At a stroke, the Welsh Government could go a long way to solving the second homes crisis – here’s how
Dafydd Meurig, Deputy Leader of Gwynedd Council
While still dealing with the pandemic, Mark Drakeford must have had a peek at other items in his inbox and will be considering his priorities for the term ahead.
One of the most urgent of these must surely be dealing with the housing crisis that is strangling rural coastal communities, as any further delay will result in the demise of dozens or even hundreds of small towns and villages.
The First Minister is not short of advice on how to deal with the problem. Cyngor Gwynedd have made six practical recommendations as a result of a substantial report it commissioned last year. Dr. Simon Brooks has made 12 recommendations in a slightly later and very similar Welsh Government-commissioned report.
Although there is no single bullet as Mark Drakeford himself has said, all these ideas boil down to three fundamental approaches: taxation, licensing, and planning, and they all need to be tackled.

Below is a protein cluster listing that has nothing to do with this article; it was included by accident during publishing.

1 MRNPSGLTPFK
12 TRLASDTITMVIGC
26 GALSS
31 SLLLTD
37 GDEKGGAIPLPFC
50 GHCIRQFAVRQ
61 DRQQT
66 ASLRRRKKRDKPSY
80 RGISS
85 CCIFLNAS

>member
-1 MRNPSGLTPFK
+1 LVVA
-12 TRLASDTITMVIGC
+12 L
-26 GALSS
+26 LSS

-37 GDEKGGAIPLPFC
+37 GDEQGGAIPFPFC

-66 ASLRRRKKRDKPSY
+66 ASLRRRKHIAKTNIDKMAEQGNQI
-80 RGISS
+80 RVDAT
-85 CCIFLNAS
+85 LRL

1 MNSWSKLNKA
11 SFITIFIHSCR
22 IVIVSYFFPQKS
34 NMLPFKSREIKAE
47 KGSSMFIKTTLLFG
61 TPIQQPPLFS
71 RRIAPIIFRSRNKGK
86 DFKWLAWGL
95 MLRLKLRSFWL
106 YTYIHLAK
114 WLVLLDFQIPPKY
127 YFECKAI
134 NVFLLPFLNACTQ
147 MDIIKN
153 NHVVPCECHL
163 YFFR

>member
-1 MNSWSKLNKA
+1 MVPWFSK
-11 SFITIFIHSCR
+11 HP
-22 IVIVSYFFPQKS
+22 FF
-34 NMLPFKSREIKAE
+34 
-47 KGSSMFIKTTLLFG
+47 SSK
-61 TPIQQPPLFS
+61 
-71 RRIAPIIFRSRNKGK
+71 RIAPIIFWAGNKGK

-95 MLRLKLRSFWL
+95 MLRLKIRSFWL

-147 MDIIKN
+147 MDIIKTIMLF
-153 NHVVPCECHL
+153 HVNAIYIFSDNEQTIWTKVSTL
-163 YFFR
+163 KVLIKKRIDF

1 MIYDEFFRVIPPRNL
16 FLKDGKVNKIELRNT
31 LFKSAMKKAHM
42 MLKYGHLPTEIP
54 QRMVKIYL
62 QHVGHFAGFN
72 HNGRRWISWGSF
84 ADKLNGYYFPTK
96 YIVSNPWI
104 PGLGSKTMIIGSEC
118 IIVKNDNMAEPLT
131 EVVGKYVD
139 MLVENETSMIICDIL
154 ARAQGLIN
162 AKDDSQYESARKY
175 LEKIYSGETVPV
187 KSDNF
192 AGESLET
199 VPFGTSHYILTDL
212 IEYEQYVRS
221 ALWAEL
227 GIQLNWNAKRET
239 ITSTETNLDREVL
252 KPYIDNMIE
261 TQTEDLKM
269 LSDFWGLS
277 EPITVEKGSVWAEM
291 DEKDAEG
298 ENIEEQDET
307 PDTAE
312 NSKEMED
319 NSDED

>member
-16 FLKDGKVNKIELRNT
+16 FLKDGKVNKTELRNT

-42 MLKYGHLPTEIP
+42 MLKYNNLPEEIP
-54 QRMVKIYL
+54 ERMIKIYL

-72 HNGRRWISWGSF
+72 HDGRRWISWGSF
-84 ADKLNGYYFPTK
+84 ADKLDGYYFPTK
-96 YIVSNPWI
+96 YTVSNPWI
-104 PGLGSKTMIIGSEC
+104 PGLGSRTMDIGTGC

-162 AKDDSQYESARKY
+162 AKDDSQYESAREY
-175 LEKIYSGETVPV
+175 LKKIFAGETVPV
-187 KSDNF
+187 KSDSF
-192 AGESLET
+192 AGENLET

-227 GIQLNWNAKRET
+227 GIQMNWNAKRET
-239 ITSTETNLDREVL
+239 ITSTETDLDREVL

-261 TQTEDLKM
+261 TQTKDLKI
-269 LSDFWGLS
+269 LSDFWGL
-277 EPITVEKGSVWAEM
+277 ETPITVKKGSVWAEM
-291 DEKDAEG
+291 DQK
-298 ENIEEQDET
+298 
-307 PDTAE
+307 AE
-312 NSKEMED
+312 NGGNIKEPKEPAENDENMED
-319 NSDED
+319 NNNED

The licensing approach will likely take a couple of years to design and put into practice, and I’m well aware of the glacial pace of change in any planning policy. However, our communities do not have the luxury of waiting for these to come into force.
Fortunately, there is a taxation solution which comes as close to a silver bullet as we can get. And it can be done relatively quickly and easily – if the will is there it could be in place by the next financial year.
A minor amendment needs to be made to Section 66 of the Local Government Finance Act so that any dwelling house is defined as a dwelling house for tax purposes and thus has to pay Council Tax and any premium as appropriate – regardless of whether or not it is used as a second home or holiday let.
This simple change will close the so-called loophole which allows second homes to benefit from the Small Business Rate Relief scheme and hence pay zero taxes.
At a stroke, this will be a very strong deterrent to any house being bought as a second home, while at the same time raising millions of pounds for affected local authorities to provide affordable homes for local people.
In Gwynedd, this would mean being able to be bolder and move much faster with our already ambitious Housing Action Plan.
So my simple plea to the First Minister: Mr Drakeford, please ask your officials to call Cyngor Gwynedd – we’ve done the homework, we have the answers.